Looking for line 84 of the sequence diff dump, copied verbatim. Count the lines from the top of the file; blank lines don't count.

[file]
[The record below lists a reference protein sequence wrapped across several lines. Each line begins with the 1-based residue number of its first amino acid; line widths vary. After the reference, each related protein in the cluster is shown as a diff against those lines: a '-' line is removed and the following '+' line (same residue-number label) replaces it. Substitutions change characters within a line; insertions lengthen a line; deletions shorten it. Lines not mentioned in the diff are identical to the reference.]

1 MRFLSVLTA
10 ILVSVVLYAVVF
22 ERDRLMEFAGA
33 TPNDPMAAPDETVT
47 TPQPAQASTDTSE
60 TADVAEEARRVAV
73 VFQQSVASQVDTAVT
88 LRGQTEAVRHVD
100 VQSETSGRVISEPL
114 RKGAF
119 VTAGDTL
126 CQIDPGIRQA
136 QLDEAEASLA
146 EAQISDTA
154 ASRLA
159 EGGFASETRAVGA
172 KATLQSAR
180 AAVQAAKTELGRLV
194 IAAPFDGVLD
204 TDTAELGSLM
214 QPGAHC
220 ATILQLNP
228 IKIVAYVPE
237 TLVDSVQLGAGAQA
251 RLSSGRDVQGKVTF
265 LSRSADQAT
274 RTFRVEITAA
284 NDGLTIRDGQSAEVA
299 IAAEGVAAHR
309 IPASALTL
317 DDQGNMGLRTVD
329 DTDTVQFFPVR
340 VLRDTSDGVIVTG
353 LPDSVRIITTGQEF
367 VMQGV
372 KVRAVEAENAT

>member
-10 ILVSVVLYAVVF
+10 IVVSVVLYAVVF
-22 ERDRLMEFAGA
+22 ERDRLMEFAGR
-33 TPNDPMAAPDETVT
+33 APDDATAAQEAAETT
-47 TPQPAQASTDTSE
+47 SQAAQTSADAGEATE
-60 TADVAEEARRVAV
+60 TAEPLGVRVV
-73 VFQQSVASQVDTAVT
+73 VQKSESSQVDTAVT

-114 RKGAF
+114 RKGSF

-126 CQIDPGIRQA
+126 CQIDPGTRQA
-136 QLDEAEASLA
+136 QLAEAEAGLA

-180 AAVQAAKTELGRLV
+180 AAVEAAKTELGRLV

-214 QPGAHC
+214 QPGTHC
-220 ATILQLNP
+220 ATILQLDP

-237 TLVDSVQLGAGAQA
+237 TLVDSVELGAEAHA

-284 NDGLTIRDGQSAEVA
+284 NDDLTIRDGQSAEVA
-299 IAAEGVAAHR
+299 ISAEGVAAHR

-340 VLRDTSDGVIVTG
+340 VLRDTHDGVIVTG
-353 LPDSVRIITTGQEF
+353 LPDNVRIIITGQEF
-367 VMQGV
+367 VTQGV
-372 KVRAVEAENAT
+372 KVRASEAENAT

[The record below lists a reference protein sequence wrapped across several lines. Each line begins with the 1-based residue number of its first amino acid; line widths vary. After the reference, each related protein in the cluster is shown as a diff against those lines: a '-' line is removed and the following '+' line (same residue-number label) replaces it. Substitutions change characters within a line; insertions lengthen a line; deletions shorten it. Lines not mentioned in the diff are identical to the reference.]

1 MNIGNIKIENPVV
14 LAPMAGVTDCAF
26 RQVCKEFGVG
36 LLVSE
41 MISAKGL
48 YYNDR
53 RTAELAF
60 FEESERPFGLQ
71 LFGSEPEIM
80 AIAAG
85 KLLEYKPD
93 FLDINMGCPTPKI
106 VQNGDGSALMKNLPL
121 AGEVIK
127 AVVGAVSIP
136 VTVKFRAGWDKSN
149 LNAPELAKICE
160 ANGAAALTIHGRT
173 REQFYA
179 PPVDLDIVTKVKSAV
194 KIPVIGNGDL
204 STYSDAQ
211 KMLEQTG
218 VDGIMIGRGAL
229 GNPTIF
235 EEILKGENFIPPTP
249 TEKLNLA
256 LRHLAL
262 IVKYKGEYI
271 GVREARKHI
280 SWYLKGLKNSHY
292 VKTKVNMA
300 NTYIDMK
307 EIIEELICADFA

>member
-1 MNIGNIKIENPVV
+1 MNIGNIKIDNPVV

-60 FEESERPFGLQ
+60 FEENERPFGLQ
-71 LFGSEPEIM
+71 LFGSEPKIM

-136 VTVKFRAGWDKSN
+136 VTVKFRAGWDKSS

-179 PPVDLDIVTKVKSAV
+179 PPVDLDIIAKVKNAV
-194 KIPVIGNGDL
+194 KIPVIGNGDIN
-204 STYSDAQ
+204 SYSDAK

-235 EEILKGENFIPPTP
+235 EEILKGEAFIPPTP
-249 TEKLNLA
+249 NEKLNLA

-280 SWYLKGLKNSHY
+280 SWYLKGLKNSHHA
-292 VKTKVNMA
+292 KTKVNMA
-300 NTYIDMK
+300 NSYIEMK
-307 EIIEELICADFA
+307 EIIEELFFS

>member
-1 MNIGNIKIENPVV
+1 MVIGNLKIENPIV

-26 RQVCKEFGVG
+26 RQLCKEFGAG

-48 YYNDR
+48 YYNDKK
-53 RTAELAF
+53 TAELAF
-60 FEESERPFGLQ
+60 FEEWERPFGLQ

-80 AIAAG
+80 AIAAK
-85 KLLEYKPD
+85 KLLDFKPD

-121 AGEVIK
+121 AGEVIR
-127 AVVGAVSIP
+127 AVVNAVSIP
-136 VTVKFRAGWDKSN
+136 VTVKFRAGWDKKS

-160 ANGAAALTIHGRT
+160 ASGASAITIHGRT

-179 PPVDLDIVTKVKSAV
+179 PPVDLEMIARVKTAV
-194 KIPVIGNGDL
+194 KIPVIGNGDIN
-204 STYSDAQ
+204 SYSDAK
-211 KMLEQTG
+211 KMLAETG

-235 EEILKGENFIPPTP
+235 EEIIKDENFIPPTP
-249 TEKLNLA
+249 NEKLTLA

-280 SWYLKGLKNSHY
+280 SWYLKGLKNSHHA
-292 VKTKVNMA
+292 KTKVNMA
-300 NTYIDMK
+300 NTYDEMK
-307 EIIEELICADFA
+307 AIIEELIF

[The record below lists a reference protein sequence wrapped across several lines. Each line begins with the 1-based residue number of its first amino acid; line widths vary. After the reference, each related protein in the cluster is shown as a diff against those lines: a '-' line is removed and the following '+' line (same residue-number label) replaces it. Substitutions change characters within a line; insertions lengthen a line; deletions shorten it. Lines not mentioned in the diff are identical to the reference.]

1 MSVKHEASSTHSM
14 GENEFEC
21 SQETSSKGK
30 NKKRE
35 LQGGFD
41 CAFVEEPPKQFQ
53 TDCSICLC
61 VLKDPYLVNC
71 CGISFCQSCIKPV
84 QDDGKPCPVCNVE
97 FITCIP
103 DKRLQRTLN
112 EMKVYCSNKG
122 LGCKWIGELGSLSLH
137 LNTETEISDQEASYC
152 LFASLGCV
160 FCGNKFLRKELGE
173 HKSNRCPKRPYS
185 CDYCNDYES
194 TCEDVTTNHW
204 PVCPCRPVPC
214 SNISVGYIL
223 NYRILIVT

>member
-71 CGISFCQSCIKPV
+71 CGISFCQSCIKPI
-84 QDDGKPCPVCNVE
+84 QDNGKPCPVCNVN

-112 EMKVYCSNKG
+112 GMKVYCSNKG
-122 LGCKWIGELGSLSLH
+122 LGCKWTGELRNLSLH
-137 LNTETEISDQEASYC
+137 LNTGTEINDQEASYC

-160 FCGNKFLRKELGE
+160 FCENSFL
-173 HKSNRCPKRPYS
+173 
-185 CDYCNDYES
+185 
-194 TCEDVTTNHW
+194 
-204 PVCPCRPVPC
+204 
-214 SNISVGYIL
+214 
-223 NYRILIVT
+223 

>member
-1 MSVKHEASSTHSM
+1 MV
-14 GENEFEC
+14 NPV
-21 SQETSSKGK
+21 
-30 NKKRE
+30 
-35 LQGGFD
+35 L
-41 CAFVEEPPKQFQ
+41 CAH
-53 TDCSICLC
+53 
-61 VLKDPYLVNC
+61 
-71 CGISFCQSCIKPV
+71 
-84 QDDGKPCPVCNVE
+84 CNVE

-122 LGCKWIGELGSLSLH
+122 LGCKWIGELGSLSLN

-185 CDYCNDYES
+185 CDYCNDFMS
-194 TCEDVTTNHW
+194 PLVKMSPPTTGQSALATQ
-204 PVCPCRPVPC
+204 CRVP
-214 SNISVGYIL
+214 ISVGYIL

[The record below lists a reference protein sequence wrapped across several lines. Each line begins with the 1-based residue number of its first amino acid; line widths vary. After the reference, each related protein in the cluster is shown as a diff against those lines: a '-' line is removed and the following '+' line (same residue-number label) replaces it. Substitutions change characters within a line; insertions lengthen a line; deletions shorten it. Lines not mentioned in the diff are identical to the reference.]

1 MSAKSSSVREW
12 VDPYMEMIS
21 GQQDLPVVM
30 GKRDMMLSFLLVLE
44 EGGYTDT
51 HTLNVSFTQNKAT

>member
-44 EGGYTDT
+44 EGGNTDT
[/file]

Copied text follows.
53 RTAELAF